Written for Daily Hive by Ali Omelaniec, Marketing & Community Development Officer with the BC SPCA. She is a non-profit marketing/communications professional and bona fide dog mom based in Vancouver.
There is no doubt about it – getting a new puppy is a very exciting time. But, in the flurry of excitement, and with all the differing information out there, it can be tough to figure out what needs to be done to set your puppy up for success.
The BC SPCA has five of the first steps you should take to get your puppy prepared for our big world.
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Stock up on supplies
Get your puppy those creature comforts! Start with planning what you will need and what your pup will need when they come home. Supplies include: food, a harness, a collar and an ID tag, a leash, toys (chew toys, fun toys, and feeding toys), water and food bowls, a bed, and a crate.
Along with these necessary supplies, puppies also require patience, time, and supervision. Be sure to puppy-proof your home so your puppy doesn’t get into things she shouldn’t!
Provide your pup with permanent ID
Pets are often lost without their collars and tags, which makes permanent ID – like a microchip – so important. Microchips are considered one of the most effective forms of ID for pets. Unlike collars and tags, microchips are with your puppy every step of the way to ensure she has a way back home to you and your family.
Don’t forget to register your puppy’s microchip after their appointment! Microchips must be registered with a database such as the BC Pet Registry to link it to your contact information. After registering your pet’s microchip with the BC Pet Registry, her chip will be internationally traceable and you can access your online account 24/7 to make updates to your contact information.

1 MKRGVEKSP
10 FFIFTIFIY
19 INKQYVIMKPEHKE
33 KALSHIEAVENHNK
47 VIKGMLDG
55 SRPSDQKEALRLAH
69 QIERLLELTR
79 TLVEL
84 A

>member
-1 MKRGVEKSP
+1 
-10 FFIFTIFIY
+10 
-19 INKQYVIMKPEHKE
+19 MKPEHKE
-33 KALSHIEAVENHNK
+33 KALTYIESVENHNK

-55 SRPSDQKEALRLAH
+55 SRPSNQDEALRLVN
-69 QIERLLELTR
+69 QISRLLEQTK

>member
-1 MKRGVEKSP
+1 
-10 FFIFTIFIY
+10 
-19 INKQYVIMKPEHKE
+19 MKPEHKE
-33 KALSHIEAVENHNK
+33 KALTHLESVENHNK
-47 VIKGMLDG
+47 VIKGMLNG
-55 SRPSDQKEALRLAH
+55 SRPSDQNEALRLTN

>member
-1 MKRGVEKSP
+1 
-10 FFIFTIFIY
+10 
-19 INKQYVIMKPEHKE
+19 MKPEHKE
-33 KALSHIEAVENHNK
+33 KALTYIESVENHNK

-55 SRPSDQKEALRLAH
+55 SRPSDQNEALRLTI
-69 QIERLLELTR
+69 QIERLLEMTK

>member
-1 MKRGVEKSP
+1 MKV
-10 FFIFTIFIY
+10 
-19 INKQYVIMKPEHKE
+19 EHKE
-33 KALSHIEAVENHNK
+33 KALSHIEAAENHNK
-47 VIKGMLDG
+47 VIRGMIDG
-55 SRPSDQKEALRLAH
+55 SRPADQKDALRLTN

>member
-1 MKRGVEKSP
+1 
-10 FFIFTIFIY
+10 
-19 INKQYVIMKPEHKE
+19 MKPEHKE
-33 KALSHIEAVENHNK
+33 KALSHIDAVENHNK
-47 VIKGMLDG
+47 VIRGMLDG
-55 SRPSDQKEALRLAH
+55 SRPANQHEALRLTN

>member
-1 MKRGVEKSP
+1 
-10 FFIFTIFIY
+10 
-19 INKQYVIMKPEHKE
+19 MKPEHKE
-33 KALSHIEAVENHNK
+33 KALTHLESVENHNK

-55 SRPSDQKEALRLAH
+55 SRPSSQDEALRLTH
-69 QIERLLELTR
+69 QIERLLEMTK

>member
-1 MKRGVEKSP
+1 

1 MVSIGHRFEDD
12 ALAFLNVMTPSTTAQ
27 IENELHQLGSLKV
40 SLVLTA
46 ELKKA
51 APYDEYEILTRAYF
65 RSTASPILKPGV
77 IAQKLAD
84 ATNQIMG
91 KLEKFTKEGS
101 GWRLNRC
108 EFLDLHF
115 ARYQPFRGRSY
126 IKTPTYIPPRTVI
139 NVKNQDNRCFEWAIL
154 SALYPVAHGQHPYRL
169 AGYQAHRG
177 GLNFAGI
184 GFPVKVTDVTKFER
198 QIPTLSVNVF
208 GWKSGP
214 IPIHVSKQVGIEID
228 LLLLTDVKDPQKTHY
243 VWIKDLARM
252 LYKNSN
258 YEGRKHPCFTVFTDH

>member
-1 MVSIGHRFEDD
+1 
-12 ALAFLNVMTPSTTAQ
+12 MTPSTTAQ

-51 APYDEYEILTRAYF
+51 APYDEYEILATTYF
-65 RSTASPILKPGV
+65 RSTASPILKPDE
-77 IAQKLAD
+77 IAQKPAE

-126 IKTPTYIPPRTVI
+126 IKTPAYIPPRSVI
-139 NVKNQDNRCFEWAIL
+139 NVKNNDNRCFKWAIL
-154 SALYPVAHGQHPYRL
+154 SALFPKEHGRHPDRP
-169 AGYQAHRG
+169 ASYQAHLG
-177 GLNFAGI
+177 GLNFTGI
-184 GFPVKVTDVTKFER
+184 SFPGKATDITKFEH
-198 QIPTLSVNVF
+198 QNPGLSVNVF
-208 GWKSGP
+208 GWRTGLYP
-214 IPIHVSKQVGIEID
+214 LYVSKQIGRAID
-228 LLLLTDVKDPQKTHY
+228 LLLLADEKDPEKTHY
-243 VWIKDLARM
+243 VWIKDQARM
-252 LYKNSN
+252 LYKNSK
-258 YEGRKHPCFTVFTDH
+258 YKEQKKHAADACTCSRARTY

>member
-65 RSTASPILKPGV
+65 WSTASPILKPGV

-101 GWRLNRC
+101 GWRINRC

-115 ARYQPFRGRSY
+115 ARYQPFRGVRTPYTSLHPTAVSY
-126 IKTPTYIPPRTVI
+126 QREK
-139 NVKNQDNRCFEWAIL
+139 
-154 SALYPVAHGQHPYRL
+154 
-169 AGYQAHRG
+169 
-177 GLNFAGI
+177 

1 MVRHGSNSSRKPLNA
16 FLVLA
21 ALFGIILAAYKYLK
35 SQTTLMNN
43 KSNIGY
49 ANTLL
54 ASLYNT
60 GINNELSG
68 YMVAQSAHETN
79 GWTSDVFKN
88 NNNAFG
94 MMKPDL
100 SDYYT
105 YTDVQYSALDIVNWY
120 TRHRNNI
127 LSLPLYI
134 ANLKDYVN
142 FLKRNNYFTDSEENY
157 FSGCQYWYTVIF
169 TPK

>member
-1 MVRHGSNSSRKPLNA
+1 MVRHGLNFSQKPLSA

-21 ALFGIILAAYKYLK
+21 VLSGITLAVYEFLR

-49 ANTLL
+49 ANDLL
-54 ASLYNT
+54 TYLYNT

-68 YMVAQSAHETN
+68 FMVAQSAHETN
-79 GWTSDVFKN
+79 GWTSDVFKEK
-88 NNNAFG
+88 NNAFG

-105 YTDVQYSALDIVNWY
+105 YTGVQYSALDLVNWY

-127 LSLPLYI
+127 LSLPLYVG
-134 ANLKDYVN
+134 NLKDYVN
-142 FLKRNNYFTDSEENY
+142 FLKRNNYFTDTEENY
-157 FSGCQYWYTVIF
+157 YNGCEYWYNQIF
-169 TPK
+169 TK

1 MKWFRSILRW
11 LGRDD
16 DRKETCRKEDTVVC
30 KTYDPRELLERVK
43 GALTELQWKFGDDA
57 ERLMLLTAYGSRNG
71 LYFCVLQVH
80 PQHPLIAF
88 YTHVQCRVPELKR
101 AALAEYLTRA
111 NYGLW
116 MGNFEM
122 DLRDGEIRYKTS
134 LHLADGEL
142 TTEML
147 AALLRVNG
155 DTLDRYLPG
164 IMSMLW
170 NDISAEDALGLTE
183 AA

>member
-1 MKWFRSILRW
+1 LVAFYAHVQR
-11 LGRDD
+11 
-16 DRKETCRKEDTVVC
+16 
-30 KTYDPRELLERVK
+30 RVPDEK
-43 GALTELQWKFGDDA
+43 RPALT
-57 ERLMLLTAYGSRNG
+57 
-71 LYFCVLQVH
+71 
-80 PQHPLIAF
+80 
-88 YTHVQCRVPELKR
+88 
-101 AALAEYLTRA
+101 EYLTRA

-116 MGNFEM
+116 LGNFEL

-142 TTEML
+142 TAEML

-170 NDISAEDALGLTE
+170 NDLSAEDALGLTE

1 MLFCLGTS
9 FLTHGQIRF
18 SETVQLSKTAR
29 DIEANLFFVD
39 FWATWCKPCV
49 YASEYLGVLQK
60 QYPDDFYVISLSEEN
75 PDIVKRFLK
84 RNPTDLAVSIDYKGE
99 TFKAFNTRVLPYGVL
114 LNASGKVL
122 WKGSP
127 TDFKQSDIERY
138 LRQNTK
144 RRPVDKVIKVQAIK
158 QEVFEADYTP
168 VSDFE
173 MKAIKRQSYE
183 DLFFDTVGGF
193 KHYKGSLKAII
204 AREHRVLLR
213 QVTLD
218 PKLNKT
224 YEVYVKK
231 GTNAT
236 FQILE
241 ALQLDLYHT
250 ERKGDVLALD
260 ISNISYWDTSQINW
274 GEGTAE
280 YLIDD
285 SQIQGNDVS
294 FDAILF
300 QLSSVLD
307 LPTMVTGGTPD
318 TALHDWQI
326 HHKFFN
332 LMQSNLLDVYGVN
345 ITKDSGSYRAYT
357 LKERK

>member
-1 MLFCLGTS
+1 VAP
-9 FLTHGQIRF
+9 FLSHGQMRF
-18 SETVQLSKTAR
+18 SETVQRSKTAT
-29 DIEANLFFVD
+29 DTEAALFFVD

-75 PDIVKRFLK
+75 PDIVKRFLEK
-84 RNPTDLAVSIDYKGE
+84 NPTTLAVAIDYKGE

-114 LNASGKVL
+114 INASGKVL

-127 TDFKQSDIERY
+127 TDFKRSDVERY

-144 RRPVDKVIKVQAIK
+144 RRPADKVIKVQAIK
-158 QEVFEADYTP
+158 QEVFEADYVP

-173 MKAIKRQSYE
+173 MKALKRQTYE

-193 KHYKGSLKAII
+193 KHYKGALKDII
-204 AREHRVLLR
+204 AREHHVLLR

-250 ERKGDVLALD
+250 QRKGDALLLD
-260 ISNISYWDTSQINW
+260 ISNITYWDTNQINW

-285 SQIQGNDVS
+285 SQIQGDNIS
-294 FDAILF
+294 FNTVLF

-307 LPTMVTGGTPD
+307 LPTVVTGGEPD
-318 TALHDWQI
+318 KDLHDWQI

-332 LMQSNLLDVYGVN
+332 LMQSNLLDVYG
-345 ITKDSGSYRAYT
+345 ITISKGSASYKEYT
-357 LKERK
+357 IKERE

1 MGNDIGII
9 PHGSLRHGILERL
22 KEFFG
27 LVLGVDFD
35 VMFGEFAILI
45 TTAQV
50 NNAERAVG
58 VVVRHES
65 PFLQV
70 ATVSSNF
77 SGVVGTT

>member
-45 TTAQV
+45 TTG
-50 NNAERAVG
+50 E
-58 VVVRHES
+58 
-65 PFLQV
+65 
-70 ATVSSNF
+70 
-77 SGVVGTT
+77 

Sign up for puppy classes
If your puppy is under 12 weeks, she’s at an important time in her life. Puppy classes can be a great way to socialize your puppy and provide her with good experiences so she learns the world is a fun and safe place.
The BC SPCA has made it easy to find a qualified dog trainer with the AnimalKind program. All AnimalKind accredited trainers use reward-based training methods that are scientifically proven to be more effective and better for your dog’s well-being. AnimalKind accredited companies do not use pain, fear, intimidation, or any training technique, tool or device that causes physical or emotional discomfort to your pet.
Sign up for classes with an AnimalKind accredited dog trainer and create a healthy, trusting bond between you and your puppy!
Book an appointment with a veterinarian to make sure your new friend is healthy and has the necessary vaccines. Vaccines protect your pet from getting diseases that are contagious and possibly fatal – some of which puppies are particularly vulnerable to. Puppies should start their vaccines at six to eight weeks of age. To keep your puppy in optimum health, find a veterinarian who will work with you to determine which vaccines are necessary and the best schedule for vaccinating based on your pet’s lifestyle and age.
Spay or neuter your pet
Spaying or neutering your dog, cat or rabbit doesn’t just help prevent accidental litters. It also has health and behavioural benefits for your pet. Studies show that spayed/neutered pets, on average, live longer. Spaying and neutering eliminates the risk of ovarian, uterine, and testicular cancer, decreases aggressive behaviours in pets, and helps your community.
If you are concerned about the risks of spaying and neutering, don’t just consult the internet. Talk to your veterinarian about what is best for your pet.